By on January 20, 2021.
Of Preaching at A Score of Weddings and Three Score and Ten Funerals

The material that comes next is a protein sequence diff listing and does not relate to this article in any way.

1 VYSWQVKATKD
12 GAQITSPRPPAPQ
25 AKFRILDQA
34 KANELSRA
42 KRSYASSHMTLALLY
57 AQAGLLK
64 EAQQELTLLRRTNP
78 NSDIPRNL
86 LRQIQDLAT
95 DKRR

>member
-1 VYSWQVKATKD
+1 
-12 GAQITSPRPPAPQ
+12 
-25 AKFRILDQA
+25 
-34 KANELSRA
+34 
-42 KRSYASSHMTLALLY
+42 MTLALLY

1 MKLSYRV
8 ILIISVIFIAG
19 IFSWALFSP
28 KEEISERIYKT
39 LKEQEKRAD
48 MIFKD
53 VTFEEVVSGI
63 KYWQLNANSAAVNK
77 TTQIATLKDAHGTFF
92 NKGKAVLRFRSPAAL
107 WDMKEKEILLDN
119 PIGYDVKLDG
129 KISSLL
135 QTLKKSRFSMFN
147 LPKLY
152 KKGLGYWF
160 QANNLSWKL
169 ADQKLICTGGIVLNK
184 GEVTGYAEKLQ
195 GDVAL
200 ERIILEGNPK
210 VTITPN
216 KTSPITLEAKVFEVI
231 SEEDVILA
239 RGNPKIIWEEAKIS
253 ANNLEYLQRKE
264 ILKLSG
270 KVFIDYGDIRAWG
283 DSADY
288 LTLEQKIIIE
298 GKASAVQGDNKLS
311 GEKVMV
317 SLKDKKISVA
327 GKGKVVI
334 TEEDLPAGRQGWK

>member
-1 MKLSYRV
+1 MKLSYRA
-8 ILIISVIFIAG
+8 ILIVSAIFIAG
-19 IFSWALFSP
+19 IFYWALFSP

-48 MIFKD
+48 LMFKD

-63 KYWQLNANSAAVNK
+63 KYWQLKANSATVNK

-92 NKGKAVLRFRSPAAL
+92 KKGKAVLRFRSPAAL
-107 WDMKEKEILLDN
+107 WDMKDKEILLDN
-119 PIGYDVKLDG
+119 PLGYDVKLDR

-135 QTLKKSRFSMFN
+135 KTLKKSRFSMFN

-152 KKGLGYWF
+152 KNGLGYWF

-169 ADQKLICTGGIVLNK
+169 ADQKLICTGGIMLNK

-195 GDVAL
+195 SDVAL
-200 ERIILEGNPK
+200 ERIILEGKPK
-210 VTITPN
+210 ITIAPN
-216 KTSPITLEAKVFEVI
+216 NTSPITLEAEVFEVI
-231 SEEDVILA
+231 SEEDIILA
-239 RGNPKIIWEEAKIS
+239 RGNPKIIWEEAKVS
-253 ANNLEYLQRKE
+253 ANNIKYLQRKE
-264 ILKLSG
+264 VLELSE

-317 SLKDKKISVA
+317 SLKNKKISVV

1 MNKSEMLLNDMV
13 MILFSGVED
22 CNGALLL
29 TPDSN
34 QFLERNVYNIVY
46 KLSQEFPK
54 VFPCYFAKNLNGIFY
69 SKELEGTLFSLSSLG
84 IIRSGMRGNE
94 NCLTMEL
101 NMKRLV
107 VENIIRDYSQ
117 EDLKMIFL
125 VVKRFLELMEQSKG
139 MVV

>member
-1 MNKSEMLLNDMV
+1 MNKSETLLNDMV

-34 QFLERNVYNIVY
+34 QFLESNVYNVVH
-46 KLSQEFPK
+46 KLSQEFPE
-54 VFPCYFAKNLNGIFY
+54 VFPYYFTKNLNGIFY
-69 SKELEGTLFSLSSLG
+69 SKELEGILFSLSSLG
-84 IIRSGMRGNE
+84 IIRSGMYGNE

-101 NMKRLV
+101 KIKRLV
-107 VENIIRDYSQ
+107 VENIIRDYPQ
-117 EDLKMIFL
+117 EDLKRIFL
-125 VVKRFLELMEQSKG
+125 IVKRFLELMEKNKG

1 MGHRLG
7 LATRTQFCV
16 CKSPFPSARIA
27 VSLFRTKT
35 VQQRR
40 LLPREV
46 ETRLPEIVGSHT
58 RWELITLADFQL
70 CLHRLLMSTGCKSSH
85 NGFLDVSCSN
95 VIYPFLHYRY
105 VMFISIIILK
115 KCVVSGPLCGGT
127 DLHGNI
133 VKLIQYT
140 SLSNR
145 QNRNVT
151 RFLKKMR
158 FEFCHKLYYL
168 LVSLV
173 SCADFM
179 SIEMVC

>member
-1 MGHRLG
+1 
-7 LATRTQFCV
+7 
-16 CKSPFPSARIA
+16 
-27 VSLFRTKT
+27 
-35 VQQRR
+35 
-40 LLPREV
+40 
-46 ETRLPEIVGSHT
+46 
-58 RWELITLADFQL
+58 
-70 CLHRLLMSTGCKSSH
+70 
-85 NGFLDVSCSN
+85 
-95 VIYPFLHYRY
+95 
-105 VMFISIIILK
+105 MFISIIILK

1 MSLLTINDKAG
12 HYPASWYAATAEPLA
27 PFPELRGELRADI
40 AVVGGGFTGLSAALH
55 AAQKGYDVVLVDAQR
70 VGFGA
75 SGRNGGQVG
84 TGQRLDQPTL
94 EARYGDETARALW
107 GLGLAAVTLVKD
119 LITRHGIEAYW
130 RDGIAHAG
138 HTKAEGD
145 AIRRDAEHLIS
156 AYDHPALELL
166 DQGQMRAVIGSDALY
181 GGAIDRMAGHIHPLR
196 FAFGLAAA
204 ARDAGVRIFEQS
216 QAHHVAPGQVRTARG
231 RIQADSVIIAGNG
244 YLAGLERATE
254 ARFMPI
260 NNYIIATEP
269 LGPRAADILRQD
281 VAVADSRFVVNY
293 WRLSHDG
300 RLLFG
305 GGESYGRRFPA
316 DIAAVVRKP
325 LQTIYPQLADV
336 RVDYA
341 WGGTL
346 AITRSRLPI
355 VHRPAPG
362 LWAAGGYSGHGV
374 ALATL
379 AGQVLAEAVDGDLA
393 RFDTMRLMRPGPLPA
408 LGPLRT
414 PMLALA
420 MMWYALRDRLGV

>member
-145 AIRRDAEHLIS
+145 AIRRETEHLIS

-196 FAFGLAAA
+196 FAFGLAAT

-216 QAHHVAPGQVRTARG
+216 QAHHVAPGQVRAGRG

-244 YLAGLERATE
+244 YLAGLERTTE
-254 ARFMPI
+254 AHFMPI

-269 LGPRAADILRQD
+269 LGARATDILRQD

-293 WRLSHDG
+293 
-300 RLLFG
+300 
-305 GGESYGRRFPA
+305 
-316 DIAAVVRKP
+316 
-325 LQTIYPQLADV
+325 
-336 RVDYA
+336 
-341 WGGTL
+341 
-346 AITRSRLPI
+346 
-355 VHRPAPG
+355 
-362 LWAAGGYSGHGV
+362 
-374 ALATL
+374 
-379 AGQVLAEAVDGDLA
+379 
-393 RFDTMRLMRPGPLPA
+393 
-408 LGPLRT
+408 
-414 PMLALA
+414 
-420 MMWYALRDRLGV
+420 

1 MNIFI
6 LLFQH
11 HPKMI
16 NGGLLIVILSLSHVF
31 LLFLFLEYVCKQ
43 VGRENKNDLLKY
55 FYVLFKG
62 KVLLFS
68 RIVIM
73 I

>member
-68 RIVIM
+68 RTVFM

Recently this blog turned fifteen. It has been far from viral but I’ve enjoyed writing it and it has been interesting to watch and wonder at the number of visits over the years. Sometimes they are thinly and evenly spread from around the world as things putter along. And then there has been the occasional burst of interest from Russia, of all places, to the tune of hundreds of views for a few days. Perhaps our brief (and most enjoyable) visit to St Petersburg in 2015 excited the fevered imagination of some algorithm or other, or one of their hack-factories is assessing my Anglican scribblings as a potential vehicle for cyber mischief. But I digress. The most traffic has been not so much to do with the potential for espionage as it has been funeral and wedding sermons related—of which there are around 70 and 20 or so posted on GENEralities respectively. I don’t know whether anyone has gleaned any useful ideas from them or found them helpful, but they get the most clicks. The two most visited are a funeral sermon delivered on Holy Saturday in 2012—22, 600 visits—and a sermon for a wedding in July of the same year—21, 100 visits. You can read them here and here. Why these two in particular? I have no idea. To let you in on a little secret, the thing about my funeral and wedding sermons, especially the funeral ones, is that they’re pretty much all the same. Perhaps people have noticed and are too polite to say anything. If ever I was asked to suggest readings for a funeral, as happened frequently, I always suggested Ecclesiastes 3 (There’s a Time for Everything) and John 14 (In My Father’s House Are Many Rooms). Then I would try to weave the story of the person who had died and the people who were remembering him or her into the Biblical story and draw their attention to Jesus and what he can do for them. So my funeral sermons were variations on that same theme. Over and over again. Weddings tended be variations on the 1 Corinthians 13—The Love Chapter—theme. Which is not about weddings as much as it is about how to do the charismatic gifts and church. But it can be spun into loving one another and a discussion about the difference between the love the couple have fallen into and the agapé-1-Corinthians-13-Jesus-kind-of-love they will have to rise into if their marriage is to grow and last. The truth is that most of the people who are there are not really thinking about Jesus or the things of God. They’re grieving and thinking about the loved one or friend who has died or they’re wishing the nuptial couple well and looking forward to the fun of the reception party to follow. But still, such occasions are good opportunities to address real life and death—from “until death do us part” to when it has. And the most important, the best, the abundant life giving thing that everyone needs to hear and be reminded of is that a marriage, even a really good one, without Jesus will end eventually. So will a life without him. Lives and marriages with Jesus as an active participant, on the other hand, never end. They just go from glory to glory for ever and ever. Amen. Alleluia!